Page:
On appeal, the debtor contends, first, that the trial court erred in sustaining the bank’s demurrer to Count I of the debtor’s counterclaim. This Count set forth a purported cause of action in tort seeking monetary damages for “NationsBank’s breach of duty and obligation to [the company] to act in good faith in the performance of its agreement to provide line of credit financing for [the company] to purchase inventory.” In Count II of the counterclaim, the debtor asserted a claim for damages for an alleged breach of contract. The debtor alleged: “NationsBank’s failure to provide line of credit financing in accordance with the provisions of the Grid Note constituted a breach of its loan agreement with [the company].”
The trial court’s order sustaining the demurrer to Count I does not assign a reason for the court’s ruling. Nonetheless, it is apparent from the record that the court decided Virginia law does not recognize a separate cause of action in tort for a party’s breach of the obligation of good faith found in Code ? 8.1-203 of the Uniform Commercial Code (U.C.C.), and that the Count I tort claim duplicated the Count II breach of contract claim. The trial court was correct.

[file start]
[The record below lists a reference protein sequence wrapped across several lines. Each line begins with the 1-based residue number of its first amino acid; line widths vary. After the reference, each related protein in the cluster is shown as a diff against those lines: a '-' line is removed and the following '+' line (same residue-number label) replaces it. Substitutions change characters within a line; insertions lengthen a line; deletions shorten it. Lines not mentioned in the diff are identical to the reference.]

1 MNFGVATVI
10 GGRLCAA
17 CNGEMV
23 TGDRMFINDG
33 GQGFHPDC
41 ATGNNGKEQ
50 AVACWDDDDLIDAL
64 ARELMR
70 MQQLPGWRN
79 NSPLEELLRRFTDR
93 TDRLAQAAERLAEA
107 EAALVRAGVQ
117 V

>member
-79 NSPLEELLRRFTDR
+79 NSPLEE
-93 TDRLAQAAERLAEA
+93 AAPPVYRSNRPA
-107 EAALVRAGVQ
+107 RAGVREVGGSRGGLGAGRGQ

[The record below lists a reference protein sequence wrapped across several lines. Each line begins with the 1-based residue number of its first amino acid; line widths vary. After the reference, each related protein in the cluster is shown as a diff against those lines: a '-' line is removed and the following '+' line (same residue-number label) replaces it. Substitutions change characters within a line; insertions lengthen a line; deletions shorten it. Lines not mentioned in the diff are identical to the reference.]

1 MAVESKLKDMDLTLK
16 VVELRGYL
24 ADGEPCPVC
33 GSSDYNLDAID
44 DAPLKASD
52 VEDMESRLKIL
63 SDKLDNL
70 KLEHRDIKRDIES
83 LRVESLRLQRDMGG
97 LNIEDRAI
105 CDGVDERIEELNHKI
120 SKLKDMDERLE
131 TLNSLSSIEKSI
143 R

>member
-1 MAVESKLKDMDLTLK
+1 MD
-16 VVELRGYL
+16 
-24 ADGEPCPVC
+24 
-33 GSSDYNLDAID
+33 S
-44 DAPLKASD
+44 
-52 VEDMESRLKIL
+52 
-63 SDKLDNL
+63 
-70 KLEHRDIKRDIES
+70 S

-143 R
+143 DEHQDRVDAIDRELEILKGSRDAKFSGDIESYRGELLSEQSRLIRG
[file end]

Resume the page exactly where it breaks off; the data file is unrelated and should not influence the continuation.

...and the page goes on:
Code ? 8.1-203 provides: “Every contract or duty within [the U.C.C.] imposes an obligation of good faith in its performance.” Thus, while a duty of good faith and fair dealing exists under the U.C.C. as part of every commercial contract, we hold that the failure to act in good faith under ? 8.1-203 does not amount to an independent tort. The breach of the implied duty under the U.C.C. gives rise only to a cause of action for breach of contract. Central Sav. & Loan Ass’n v. Stemmons Northwest Bank, 848 S.W.2d 232, 239 (Tex. Ct. App. 1992).